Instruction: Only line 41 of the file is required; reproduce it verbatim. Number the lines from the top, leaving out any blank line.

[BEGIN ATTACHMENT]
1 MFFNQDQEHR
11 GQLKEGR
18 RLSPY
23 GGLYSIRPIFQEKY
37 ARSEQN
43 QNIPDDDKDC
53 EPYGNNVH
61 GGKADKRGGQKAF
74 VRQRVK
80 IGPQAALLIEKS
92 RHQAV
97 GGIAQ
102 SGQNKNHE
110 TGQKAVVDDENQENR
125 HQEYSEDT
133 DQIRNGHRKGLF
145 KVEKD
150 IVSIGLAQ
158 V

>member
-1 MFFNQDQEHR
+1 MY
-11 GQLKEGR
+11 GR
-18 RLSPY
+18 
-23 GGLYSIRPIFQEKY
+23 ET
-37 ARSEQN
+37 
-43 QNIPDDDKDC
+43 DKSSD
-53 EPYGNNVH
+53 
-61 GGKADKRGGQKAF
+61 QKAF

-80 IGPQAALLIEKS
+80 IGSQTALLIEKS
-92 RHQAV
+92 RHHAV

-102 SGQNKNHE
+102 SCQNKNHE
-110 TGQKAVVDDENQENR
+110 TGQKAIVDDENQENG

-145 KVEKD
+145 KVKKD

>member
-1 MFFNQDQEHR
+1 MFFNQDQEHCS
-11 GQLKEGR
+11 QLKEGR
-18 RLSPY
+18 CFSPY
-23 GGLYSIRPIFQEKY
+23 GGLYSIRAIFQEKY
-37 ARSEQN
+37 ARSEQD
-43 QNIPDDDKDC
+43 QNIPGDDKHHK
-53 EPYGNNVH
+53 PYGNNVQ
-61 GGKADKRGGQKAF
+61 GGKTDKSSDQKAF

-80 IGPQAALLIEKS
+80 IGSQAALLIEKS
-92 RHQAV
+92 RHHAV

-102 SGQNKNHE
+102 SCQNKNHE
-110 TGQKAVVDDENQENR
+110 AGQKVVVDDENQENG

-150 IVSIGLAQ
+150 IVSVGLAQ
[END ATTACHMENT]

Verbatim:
-102 SGQNKNHE